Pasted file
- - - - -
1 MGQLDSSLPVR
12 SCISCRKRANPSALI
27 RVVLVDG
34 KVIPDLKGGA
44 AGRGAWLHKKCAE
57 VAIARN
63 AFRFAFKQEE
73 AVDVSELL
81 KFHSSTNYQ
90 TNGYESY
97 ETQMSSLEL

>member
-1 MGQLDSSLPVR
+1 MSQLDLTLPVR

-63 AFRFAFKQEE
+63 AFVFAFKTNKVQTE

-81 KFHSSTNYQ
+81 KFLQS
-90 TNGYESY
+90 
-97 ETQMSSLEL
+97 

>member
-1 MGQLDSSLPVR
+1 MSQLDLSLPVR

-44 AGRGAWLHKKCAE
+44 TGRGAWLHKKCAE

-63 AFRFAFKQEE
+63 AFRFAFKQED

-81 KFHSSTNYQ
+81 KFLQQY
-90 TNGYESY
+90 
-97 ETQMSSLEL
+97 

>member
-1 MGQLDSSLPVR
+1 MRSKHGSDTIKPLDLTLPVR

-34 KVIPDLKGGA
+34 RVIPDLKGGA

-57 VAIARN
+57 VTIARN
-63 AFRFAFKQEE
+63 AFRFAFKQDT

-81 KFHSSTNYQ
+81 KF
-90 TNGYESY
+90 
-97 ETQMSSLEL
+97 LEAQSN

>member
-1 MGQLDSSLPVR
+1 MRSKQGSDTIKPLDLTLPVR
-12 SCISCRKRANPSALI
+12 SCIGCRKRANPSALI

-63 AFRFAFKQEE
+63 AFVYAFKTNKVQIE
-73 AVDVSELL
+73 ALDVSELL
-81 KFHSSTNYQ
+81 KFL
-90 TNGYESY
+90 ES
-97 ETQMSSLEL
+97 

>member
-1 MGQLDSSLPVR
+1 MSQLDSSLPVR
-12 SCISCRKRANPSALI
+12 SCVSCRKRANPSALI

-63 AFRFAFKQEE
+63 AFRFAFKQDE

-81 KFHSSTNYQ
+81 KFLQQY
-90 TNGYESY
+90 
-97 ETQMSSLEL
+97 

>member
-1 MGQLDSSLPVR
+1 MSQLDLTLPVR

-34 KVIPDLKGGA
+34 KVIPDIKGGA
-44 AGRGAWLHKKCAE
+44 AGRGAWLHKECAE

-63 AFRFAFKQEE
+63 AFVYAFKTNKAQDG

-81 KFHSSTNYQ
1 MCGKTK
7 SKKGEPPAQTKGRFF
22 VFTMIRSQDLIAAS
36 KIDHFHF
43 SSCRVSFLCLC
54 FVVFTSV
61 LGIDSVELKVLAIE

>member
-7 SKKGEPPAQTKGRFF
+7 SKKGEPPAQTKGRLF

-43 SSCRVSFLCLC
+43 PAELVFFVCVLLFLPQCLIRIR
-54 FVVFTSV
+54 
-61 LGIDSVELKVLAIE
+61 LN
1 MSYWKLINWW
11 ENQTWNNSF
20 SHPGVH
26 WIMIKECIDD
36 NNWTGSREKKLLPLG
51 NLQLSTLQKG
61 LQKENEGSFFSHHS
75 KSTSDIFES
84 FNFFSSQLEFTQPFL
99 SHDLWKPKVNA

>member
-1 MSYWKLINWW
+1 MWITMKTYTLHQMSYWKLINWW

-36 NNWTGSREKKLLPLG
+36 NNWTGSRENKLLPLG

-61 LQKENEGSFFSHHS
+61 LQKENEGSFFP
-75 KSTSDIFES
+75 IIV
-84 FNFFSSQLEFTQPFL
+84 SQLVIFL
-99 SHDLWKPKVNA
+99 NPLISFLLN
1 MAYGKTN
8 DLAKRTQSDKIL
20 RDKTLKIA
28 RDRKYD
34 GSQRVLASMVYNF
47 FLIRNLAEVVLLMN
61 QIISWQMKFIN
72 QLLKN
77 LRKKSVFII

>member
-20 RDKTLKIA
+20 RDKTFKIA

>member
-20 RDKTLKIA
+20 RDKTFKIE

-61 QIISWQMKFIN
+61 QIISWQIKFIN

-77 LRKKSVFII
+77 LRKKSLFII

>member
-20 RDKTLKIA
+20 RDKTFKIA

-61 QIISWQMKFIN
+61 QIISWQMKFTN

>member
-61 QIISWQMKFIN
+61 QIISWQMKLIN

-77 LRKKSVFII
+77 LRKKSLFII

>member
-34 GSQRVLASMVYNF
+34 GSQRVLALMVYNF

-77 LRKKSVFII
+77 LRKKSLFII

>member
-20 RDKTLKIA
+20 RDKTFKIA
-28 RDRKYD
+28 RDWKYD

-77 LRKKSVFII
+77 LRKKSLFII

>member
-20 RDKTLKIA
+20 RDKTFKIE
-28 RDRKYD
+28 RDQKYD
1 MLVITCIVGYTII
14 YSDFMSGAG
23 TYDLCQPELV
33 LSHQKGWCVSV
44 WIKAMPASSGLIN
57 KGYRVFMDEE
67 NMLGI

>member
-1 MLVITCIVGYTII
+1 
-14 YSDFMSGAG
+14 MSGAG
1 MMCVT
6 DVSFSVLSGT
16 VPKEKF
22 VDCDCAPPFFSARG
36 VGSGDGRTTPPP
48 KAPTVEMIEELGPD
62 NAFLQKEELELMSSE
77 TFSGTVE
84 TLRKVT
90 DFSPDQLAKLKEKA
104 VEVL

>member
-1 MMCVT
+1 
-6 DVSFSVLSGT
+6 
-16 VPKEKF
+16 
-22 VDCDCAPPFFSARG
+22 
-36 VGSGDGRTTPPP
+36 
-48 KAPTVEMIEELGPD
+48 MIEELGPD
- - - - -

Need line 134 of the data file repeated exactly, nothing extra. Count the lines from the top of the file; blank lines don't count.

61 QIISWQMKFIN